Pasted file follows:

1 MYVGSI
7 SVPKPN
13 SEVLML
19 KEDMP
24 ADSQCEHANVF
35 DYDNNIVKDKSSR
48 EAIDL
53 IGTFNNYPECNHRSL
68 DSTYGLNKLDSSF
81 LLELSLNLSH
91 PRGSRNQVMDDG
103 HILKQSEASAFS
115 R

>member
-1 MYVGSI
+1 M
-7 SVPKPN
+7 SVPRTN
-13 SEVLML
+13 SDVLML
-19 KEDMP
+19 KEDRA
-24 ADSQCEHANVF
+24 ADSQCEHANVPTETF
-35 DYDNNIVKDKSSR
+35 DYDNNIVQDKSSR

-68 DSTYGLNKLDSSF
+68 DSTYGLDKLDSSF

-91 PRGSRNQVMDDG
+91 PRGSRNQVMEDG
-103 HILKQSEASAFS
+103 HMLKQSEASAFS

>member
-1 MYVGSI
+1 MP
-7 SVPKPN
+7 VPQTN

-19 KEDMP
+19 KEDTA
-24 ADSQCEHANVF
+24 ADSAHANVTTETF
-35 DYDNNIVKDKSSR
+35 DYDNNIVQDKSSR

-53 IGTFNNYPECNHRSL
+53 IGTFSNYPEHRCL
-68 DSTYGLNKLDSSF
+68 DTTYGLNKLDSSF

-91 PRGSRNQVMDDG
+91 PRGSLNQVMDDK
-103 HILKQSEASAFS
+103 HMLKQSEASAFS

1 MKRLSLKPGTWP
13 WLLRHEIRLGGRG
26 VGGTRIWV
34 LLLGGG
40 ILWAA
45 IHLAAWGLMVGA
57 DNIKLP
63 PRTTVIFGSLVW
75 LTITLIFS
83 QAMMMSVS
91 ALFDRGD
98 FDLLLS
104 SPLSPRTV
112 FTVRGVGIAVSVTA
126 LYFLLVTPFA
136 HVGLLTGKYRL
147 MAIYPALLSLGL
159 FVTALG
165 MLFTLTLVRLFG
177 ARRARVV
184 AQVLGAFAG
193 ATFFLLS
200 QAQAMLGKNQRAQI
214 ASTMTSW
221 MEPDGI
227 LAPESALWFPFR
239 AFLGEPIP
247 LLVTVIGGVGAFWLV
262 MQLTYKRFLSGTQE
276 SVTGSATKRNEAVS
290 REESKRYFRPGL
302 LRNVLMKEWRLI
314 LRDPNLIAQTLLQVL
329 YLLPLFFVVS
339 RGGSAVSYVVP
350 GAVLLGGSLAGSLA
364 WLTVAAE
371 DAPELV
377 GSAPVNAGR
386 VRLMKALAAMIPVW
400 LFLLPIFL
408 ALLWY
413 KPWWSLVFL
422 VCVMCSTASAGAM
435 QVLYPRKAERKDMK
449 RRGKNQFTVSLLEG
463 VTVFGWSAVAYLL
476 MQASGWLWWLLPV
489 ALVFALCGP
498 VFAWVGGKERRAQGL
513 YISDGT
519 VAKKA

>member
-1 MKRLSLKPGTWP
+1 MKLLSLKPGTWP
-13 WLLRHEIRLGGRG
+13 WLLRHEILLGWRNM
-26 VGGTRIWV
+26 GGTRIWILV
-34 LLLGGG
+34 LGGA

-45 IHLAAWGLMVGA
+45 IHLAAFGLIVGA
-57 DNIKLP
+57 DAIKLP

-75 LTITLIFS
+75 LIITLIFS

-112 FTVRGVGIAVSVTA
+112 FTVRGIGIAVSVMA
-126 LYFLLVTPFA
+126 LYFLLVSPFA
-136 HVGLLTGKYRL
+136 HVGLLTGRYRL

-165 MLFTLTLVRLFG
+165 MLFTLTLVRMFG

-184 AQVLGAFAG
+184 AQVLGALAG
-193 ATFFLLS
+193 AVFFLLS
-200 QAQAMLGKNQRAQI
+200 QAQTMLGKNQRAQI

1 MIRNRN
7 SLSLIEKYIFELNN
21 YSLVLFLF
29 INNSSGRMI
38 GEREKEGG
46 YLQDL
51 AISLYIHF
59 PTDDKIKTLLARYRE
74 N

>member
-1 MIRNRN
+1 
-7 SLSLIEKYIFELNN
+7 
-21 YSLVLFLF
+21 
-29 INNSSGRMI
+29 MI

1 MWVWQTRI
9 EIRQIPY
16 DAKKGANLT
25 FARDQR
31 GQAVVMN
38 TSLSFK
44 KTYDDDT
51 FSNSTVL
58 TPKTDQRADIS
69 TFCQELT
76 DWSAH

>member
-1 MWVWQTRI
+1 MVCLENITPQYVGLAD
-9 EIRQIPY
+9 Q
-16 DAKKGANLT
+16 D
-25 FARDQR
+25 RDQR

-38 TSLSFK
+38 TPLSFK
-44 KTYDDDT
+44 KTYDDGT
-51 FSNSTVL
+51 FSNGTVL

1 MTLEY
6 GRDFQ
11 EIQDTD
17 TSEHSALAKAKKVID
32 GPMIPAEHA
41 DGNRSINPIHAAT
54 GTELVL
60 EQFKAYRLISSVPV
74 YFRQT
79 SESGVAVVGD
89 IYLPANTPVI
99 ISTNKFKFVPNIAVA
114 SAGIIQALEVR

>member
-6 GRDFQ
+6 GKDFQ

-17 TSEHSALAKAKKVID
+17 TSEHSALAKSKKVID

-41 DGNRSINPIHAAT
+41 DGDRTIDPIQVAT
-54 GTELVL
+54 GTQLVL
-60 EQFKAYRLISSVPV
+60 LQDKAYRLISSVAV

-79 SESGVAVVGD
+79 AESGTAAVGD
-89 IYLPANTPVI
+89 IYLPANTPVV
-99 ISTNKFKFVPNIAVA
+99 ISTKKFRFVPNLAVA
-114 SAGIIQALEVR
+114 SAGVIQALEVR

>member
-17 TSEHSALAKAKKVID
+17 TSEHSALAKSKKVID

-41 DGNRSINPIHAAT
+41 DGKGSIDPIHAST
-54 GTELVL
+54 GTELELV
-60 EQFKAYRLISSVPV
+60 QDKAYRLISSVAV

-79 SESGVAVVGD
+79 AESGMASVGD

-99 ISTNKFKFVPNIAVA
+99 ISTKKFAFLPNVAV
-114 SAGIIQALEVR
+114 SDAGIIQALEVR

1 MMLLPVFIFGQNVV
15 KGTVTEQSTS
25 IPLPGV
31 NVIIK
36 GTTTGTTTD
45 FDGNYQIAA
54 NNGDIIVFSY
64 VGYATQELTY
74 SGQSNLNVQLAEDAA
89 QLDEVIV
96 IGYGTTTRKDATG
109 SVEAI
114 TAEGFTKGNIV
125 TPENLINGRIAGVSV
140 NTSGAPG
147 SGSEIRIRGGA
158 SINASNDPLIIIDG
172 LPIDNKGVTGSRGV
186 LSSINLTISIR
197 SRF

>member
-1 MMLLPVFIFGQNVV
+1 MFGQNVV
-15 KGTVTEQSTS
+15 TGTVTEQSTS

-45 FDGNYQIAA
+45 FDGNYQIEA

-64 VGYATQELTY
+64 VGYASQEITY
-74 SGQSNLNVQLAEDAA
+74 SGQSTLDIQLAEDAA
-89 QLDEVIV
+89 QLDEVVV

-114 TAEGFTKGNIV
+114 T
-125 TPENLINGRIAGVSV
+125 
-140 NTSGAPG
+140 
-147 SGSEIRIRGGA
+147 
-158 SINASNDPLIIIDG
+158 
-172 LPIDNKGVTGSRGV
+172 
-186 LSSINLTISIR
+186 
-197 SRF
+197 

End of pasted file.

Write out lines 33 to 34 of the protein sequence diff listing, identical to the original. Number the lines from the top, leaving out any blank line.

>member
-1 MYVGSI